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2 min read

Picture this, a routine familiar is almost every household with young children...

You've just started to make dinner, you've got one or more children underfoot, and they're all begging for snacks.

If you're like me, your response to these snack requests can vary depending on your energy and mood.
  • Some days you make them wait for dinner
  • Some days you offer a healthier snack, and
  • Some days you give into ANY snack request, just to give you 10 minutes of peace

Ideally our kids would understand they're just not allowed snacks while dinner is being made.

But the biggest hurdle in learning this (and ending the daily snack requests at this time) is OUR varying responses - some days they get exactly what they want.

This is what's known in as intermittent reinforcement - when boundaries and rules are only enforced some of the time.

Intermittent reinforcement is confusing for anyone, not just children. Behavioural studies across different animals, children, and adults, all indicate the same result - intermittent reinforcement prolongs negative or undesirable behaviour.

Trust Building 101

In the short term, it can harder to be 'a broken record' and consistently enforce certain boundaries and rules BUT... in the long run, consistency is often a much easier way to change negative behaviour.And not only that, it's also a better way to foster trust between parent and child.Young children have a strong need for order and predictability, as they're trying to figure out the complex and changing world around them.They thrive when they can anticipate what will happen next.When routines and rules are consistent, children better understand what is expected of them and consequently, feel more secure in their environment.Intermittent reinforcement is the opposite of what they crave. It creates instability, insecurity, and can develop mistrust between children and parents.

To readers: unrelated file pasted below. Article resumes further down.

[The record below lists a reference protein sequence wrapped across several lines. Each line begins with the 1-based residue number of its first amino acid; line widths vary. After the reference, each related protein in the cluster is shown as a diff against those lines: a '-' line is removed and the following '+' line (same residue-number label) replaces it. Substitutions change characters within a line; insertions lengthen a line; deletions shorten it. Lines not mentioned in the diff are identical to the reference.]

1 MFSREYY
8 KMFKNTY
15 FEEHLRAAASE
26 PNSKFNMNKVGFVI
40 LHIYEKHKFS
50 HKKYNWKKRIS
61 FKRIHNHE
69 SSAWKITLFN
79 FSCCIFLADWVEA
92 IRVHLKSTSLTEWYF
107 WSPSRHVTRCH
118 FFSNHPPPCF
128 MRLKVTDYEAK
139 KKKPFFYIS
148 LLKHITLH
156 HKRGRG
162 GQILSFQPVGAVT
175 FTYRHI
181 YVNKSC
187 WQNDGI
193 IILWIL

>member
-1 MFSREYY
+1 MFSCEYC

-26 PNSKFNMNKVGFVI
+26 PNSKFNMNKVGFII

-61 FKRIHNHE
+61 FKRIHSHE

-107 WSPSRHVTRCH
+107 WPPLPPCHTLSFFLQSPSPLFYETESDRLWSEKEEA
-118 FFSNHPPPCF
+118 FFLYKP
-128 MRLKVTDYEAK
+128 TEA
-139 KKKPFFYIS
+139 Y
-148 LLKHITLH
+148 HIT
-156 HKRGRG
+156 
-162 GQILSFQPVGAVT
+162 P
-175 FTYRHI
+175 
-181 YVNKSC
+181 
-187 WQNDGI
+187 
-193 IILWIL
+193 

YOU Are Their Biggest Test Subject

Like Montessorians always say, children are like little scientists, always running experiments and testing reactions.And while young children deeply crave stability and consistency, they are still drawn to experimentation and limit testing...With parents as a child's biggest test subject -

  • "How will they react when I do X?"
  • "What happens when I say Y?"
  • "Can I get what I want if I try Z?"

When we enforce boundaries some of the time, children learn that there's always a chance they'll get what they want.Just knowing they could get that cookie, means it's unlikely they'll stop asking.So whether it's screen time, a nighttime routine, or snack requests - consistent and clear rules will get you the best results.

What About the Effects of Intermittent Reinforcement on "Good" Behaviour? 

It's also worth noting that intermittent reinforcement prolongs ANY behaviour, not just negative behaviours.

So what does this mean for our children?

Once a behaviour is well established and understood then it doesn't need to be reinforced every time.

In fact, behavioural studies indicate intermittent reinforcement patterns maintain the behaviour more strongly than rewarding every single time. This is great, when the behaviour is desirable!

After all, one of the main goals  of parenting is for children to evolve from regular consistent reinforcement into self reinforcement with only intermittent reinforcement from the parent. 

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